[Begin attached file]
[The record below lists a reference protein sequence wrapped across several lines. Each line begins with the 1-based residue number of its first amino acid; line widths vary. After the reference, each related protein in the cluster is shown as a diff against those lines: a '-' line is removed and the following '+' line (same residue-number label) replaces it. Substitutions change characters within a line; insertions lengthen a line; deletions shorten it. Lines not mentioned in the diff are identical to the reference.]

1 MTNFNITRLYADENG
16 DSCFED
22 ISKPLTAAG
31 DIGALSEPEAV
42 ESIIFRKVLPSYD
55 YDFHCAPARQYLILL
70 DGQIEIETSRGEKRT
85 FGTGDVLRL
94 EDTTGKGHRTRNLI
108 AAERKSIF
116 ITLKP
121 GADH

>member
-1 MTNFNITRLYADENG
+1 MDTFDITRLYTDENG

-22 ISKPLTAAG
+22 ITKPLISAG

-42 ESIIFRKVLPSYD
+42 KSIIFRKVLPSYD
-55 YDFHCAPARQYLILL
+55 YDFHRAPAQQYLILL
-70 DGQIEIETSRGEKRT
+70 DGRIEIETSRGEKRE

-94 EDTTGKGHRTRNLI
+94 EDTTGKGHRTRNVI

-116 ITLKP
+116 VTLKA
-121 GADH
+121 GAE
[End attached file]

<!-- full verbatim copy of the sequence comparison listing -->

[The record below lists a reference protein sequence wrapped across several lines. Each line begins with the 1-based residue number of its first amino acid; line widths vary. After the reference, each related protein in the cluster is shown as a diff against those lines: a '-' line is removed and the following '+' line (same residue-number label) replaces it. Substitutions change characters within a line; insertions lengthen a line; deletions shorten it. Lines not mentioned in the diff are identical to the reference.]

1 MTNFNITRLYADENG
16 DSCFED
22 ISKPLTAAG
31 DIGALSEPEAV
42 ESIIFRKVLPSYD
55 YDFHCAPARQYLILL
70 DGQIEIETSRGEKRT
85 FGTGDVLRL
94 EDTTGKGHRTRNLI
108 AAERKSIF
116 ITLKP
121 GADH

>member
-1 MTNFNITRLYADENG
+1 MDTFDITRLYTDENG

-22 ISKPLTAAG
+22 ITKPLISAG

-42 ESIIFRKVLPSYD
+42 KSIIFRKVLPSYD
-55 YDFHCAPARQYLILL
+55 YDFHRAPAQQYLILL
-70 DGQIEIETSRGEKRT
+70 DGRIEIETSRGEKRE

-94 EDTTGKGHRTRNLI
+94 EDTTGKGHRTRNVI

-116 ITLKP
+116 VTLKA
-121 GADH
+121 GAE